7. Crome SQ, Wang AY, Levings MK. Translational mini-review series on Th17 cells: function and regulation of human T helper 17 cells in health and disease. Clin Exp Immunol. 2010;159:109–19. [PMC free article] [PubMed]
8. Afzali B, Mitchell P, Lechler RI, John S, Lombardi G. Translational mini-review series on Th17 cells: induction of interleukin-17 production by regulatory T cells. Clin Exp Immunol. 2010;159:120–30. [PMC free article] [PubMed]
9. Sarkar S, Cooney LA, Fox DA. The role of T helper type 17 cells in inflammatory arthritis. Clin Exp Immunol. 2010;159:225–37. [PMC free article] [PubMed]
10. Tran DQ, Shevach EM. Therapeutic potential of FOXP3+ regulatory T cells and their interactions with dendritic cells. Hum Immunol. 2009;70:294–9. [PubMed]
11. Shevach EM. Mechanisms of FoxP3+ T regulatory cell-mediated suppression. Immunity. 2009;30:636–45. [PubMed]
12. Afzali B, Lombardi G, Lechler RI, Lord GM. The role of T helper 17(Th17) and regulatory T cells (Treg) in human organ transplantation and autoimmune disease. Clin Exp Immunol. 2007;148:32–46. [PMC free article] [PubMed]
13. Aerts NE, Dombrecht EJ, Ebo DG, Bridts CH, Stevens WJ, De Clerck LS. Activated T cells complicate the identification of regulatory T cells in rheumatoid arthritis. Cell Immunol. 2008;251:109–15. [PubMed]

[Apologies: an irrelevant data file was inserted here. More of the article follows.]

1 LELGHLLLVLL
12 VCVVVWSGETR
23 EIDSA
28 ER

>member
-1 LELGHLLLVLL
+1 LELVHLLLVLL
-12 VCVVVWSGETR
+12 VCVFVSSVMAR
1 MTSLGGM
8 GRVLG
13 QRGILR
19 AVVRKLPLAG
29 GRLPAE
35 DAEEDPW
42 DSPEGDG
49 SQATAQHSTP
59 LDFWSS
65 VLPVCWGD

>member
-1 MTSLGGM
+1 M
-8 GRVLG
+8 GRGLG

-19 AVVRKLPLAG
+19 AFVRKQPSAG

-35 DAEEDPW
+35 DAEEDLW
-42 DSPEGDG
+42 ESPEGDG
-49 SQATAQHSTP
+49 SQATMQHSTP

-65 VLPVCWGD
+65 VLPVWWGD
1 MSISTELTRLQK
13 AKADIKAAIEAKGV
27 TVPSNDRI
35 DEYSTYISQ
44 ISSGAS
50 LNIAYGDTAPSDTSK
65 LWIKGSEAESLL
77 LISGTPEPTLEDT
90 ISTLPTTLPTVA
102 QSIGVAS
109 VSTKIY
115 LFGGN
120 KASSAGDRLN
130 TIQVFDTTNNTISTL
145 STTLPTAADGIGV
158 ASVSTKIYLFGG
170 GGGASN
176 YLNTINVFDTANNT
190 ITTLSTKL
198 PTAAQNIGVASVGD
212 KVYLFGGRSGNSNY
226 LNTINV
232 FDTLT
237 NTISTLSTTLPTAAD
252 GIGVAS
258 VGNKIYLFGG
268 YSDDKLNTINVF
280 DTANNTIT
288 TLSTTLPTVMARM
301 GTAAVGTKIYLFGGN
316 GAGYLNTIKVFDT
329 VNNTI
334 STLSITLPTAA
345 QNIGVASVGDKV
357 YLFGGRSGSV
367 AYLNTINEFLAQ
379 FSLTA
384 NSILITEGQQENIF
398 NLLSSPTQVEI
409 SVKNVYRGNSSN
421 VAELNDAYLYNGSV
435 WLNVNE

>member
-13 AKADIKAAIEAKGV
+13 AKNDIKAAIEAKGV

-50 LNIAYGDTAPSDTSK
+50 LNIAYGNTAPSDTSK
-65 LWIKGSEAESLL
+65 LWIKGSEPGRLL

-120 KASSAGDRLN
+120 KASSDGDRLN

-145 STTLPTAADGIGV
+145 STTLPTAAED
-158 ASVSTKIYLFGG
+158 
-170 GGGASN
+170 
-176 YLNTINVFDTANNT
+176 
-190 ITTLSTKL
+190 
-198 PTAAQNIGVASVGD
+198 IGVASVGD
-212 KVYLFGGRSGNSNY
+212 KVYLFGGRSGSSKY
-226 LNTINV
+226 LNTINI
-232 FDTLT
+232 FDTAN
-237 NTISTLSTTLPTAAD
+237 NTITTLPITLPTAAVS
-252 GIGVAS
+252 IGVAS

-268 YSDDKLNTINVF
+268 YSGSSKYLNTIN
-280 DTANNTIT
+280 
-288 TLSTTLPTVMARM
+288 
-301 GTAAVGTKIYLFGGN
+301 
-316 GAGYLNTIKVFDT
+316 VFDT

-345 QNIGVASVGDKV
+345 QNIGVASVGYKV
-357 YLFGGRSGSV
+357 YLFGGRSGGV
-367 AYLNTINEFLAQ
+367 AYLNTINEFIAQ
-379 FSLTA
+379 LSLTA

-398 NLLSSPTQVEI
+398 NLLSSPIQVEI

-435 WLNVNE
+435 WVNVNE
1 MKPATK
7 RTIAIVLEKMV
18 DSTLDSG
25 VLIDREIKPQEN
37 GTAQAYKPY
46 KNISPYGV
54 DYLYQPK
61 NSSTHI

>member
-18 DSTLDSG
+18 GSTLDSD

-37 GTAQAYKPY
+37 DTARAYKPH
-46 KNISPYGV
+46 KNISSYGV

14. Sohn MH, Noh SY, Chang W, Shin KM, Kim DS. Circulating interleukin 17 is increased in the acute stage of Kawasaki disease. Scand J Rheumatol. 2003;32:364–6. [PubMed]
15. Fukazawa R, Ogawa S. Long-term prognosis of patients with Kawasaki disease: at risk for future atherosclerosis? J Nippon Med Sch. 2009;76:124–33. [PubMed]
16. Furuno K, Yuge T, Kusuhara K, et al. CD25+CD4+ regulatory T cells in patients with Kawasaki disease. J Pediatr. 2004;145:385–90. [PubMed]
17. Horwitz DA, Zheng SG, Gray JD. Natural and TGF-β-induced FoxP3+CD4+CD25+ regulatory T cells are not mirror images of each other. Trends Immunol. 2008;29:429–35. [PubMed]
18. Voo KS, Wang Y-H, Santori FR, et al. Identification of IL-17-producing FOXP3+ regulatory T cells in humans. Proc Natl Acad Sci USA. 2009;106:4793–8. [PMC free article] [PubMed]

Articles from Clinical and Experimental Immunology are provided here courtesy of British Society for Immunology
PubReader format: click here to try

Formats:

Related citations in PubMed

See reviews...See all...

Cited by other articles in PMC

See all...

Links

Recent Activity

Your browsing activity is empty.

Activity recording is turned off.

Turn recording back on

See more...